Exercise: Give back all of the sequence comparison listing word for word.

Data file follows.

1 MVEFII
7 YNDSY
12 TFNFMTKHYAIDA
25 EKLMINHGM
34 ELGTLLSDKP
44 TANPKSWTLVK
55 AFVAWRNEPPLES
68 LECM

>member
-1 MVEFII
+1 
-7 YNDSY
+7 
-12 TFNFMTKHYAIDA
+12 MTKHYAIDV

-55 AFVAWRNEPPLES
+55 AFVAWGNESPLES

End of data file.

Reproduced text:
1 MVEFII
7 YNDSY
12 TFNFMTKHYAIDA
25 EKLMINHGM
34 ELGTLLSDKP
44 TANPKSWTLVK
55 AFVAWRNEPPLES
68 LECM

>member
-1 MVEFII
+1 
-7 YNDSY
+7 
-12 TFNFMTKHYAIDA
+12 MTKHYAIDV

-55 AFVAWRNEPPLES
+55 AFVAWGNESPLES